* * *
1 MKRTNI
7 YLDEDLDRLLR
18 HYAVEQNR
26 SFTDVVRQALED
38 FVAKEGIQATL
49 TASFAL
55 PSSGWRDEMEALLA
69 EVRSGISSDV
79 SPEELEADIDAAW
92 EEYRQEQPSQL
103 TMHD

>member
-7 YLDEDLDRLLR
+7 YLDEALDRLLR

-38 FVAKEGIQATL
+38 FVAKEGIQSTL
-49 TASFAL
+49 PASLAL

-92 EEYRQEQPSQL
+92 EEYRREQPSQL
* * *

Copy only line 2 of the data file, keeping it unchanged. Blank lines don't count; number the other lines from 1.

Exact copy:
7 YLDEDLDRLLR